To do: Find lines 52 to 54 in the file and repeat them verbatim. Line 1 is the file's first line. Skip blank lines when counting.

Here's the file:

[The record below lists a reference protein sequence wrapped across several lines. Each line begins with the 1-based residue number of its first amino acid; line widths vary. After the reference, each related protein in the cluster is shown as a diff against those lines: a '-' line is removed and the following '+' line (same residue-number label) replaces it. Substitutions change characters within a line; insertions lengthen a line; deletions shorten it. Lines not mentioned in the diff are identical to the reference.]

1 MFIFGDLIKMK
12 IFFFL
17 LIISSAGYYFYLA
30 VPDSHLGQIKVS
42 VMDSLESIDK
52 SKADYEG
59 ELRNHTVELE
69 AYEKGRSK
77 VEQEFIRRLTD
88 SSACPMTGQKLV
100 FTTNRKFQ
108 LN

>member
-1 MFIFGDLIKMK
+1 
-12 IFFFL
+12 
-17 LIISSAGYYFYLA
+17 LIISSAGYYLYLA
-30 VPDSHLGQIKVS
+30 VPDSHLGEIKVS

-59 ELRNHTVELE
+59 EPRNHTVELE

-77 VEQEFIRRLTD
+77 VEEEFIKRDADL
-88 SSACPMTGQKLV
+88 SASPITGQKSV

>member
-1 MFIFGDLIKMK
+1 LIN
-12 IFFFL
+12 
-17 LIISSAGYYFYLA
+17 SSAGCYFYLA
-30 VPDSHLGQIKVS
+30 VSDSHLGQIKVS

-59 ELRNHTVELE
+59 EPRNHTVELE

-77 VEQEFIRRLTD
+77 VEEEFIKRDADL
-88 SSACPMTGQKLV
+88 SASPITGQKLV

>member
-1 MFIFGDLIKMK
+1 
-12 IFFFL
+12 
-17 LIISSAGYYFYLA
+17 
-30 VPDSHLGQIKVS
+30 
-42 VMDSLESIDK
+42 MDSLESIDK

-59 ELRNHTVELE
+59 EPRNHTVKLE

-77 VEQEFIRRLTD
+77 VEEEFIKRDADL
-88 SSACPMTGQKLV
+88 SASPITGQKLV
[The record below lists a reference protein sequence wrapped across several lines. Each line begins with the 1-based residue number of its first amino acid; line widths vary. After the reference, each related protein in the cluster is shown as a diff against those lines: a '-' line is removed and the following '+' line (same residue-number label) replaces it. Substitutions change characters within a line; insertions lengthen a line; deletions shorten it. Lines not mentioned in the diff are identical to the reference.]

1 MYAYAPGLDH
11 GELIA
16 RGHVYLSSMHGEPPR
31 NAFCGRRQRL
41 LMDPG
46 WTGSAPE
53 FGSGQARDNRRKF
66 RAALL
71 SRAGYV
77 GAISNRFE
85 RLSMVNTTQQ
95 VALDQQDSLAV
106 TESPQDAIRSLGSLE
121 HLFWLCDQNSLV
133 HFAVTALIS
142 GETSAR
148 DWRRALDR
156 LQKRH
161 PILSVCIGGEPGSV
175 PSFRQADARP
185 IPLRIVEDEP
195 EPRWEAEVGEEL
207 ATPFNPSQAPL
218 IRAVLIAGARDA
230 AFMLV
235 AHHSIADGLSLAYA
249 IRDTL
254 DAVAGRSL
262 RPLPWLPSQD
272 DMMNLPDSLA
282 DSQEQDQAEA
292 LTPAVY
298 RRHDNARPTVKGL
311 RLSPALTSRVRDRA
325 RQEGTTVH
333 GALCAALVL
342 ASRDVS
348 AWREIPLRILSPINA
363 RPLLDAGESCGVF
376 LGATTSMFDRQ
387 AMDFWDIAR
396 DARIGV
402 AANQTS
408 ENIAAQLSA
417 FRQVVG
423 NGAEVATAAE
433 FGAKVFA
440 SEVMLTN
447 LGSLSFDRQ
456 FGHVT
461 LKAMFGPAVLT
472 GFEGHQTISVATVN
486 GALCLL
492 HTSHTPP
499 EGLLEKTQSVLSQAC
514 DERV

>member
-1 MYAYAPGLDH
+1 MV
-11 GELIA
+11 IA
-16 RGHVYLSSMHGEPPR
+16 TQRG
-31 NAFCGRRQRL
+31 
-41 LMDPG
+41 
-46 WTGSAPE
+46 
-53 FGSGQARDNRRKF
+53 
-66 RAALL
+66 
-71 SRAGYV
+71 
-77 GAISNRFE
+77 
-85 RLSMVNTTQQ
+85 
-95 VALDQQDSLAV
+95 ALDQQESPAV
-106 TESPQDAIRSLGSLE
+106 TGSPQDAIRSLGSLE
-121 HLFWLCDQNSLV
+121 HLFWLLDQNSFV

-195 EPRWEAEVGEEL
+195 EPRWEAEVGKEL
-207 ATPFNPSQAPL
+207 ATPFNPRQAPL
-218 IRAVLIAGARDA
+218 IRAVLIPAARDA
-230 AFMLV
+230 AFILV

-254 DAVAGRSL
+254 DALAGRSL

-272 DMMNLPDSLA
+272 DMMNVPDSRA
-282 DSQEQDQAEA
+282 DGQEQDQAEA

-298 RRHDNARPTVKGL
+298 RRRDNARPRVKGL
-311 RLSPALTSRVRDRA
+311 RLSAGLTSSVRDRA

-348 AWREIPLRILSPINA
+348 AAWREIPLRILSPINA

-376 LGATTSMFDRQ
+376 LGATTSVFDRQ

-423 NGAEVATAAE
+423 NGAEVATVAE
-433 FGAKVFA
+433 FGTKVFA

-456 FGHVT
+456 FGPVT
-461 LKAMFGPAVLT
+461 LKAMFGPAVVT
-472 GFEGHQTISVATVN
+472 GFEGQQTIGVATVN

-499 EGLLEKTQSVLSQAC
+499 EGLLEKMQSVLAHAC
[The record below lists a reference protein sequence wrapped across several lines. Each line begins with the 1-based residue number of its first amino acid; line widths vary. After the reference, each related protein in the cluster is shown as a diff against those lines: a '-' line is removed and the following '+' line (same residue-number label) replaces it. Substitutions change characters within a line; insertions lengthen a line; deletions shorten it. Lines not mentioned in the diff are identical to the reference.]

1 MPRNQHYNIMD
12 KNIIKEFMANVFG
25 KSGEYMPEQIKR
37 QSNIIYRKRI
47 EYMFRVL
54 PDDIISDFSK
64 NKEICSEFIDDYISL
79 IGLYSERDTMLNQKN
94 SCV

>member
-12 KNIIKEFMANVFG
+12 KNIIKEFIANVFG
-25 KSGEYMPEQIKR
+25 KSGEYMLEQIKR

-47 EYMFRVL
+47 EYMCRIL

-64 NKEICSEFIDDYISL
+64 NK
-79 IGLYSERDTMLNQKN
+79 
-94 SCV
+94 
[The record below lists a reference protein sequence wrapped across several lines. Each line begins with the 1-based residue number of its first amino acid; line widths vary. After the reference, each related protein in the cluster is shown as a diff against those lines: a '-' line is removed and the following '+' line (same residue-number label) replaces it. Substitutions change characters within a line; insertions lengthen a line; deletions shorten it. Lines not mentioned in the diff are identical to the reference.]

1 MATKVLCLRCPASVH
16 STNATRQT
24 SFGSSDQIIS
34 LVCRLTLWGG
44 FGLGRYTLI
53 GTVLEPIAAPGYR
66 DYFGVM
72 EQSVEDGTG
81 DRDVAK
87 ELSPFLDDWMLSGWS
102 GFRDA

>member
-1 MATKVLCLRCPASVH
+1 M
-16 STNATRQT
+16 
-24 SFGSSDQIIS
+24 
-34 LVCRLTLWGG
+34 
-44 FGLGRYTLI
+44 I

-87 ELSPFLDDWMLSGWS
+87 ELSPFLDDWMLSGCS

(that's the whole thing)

+30 
-42 VMDSLESIDK
+42 MDSLESIDK